National Geographic : 1914 Feb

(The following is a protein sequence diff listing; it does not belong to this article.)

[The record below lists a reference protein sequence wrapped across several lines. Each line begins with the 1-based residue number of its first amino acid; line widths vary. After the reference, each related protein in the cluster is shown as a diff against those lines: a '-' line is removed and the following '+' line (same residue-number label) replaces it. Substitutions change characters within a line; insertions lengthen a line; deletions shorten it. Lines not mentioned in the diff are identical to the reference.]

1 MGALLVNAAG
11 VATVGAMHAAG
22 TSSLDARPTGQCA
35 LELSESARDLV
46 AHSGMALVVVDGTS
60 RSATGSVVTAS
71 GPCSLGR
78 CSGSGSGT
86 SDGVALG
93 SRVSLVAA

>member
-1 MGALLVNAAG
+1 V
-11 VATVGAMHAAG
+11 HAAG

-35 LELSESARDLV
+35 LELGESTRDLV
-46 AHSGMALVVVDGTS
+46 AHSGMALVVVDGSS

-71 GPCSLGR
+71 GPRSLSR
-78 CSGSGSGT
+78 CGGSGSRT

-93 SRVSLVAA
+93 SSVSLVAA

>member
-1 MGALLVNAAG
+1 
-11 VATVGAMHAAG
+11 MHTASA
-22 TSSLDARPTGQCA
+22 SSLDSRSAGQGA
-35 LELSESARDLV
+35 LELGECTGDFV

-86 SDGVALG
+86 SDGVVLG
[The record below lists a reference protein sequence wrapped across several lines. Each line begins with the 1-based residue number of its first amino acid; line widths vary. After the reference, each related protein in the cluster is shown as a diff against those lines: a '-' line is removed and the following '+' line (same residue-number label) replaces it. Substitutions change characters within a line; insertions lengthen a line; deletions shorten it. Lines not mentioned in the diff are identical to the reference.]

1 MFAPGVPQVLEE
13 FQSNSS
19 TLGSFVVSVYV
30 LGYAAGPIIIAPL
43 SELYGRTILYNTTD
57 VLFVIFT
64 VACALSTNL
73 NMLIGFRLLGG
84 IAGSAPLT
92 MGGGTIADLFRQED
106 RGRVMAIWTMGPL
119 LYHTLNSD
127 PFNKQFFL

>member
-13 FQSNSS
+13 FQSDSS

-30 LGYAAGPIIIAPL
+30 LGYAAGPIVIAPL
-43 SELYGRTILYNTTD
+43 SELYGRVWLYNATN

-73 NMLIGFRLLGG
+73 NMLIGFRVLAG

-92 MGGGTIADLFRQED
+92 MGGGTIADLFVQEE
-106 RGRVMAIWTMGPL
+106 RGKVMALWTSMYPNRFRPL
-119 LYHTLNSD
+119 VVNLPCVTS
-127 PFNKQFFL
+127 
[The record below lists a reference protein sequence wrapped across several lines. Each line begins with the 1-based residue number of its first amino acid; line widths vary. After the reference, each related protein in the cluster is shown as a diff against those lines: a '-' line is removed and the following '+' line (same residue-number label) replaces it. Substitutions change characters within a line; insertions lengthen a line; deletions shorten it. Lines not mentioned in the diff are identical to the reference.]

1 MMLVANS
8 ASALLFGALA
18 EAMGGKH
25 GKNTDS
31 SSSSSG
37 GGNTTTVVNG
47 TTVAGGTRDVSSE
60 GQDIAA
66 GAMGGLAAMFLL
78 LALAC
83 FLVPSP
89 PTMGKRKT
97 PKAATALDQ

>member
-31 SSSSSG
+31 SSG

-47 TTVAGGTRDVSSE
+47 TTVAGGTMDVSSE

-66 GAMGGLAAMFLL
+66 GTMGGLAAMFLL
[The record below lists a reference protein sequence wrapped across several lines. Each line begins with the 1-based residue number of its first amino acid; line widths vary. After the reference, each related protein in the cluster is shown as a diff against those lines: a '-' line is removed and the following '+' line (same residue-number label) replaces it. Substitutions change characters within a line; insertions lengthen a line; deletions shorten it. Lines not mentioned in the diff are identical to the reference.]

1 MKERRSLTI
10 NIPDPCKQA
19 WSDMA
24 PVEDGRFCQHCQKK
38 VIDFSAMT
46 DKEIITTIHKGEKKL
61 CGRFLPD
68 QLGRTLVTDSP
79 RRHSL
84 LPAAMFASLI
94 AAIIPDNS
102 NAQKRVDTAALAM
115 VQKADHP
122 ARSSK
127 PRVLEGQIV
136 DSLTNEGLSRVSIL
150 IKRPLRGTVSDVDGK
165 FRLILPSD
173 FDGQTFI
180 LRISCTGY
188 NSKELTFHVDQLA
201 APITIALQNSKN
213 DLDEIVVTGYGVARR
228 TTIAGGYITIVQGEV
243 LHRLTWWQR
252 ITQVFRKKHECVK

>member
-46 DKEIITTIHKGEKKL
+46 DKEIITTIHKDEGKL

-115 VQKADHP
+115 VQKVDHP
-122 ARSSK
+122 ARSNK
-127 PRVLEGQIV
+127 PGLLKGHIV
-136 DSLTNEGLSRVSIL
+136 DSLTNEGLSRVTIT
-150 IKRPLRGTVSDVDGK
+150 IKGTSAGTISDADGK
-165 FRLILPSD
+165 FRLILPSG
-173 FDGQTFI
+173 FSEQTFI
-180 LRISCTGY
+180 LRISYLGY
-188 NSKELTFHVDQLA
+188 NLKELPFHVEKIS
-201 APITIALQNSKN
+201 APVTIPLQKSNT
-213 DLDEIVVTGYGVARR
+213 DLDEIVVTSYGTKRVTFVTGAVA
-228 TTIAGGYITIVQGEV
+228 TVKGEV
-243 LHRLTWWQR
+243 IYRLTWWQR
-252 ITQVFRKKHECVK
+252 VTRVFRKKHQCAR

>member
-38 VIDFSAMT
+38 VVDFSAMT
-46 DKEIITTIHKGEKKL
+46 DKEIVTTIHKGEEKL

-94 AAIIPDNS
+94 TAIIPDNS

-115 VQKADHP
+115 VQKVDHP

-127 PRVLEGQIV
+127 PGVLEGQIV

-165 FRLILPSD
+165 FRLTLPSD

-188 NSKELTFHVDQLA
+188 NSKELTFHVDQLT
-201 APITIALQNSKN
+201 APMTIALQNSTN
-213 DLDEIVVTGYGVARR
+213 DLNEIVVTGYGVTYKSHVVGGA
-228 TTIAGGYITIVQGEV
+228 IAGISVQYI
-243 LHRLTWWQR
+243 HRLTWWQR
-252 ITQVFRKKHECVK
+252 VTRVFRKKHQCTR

ENCYCLOPAEDIA BRITANNICA "Something Entirely New In Books" "The One Book to Own, If You Can Own But One" THE UNIVERSE AT ONE'S ELBOW SUBSCRIBERS SAY: "A comfortable book to live with." "Impossible to improve on these volumes." "Practically faultless." "A splendid travelling companion." "Delighted with both form and substance." "A superb example of bookmaking." "The best investment around this house." "Acme of perfection in bookmaking." "An unprecedented thing." "A work in a class by itself." "Should grace the shelves of every home, office, or public library." "Most attractive in every way." "A genuine sense of pleasure." "The price is astonishingly low." "Equal to our highest expectations." "All that it is represented." "Fresh, full, and a thing of beauty." "Ease in handling and economy of space." "The improvement is almost indescribable." "Beauty and lightness of the volumes." "Indispensable to every active intellect." "An epochal contribution to literature." "Equally English and American." "Astonished to find all promises fulfilled." "Delightful fireside companions." "The books in their new form are perfec tion." "A great comfort." "Advantages of lightness and small bulk." "A daily intellectual delight." "Leaves nothing to be desired." "So complete and yet so concise." "A tremendous advance." "Now truly international." "Nothing else to compare with it." "Stands without a single rival." "Most perfect I have ever seen." "It is simply indispensable." "Expectations met in every way." "I have ordered two more sets." "Prospectus fails to do justice to it." "Perfection in bookmaking." "Little short of marvellous." "Worthy of its high traditions." 120 West 32nd Street, New York. To the Reader of this Magazine: A farmer in a one-room shack in South Dakota. The Emperors of Russia and Germany. A newsman in Toronto. The head of the U. S. Steel Corporation. These and 50,000 other men and women all over the world, and in every walk of life- rich and poor--have bought the new Ency clopaedia Britannica. Were you as rich as Mr. Rockefeller or so poor that $5 a month meant actual sac rifices, you oould not afford to be with out it. On the following pages you will find photographs of subscribers of all classes, from rulers to wage-earners. To each of them the new Britannica has proved of practical daily value. Before the sale is closed and the price advanced, we want you to realize what the possession of this incomparable work will mean to you in your business, or in your home. Let us send you, free by mail, a beautifully illustrated prospectus of 250,000 words, which costs us 50 cents a copy to print and mail. It will perhaps give you a new idea as to why the Encyclo paedia Britannica is "the most successful book of our time." Yours faithfully, The Manager.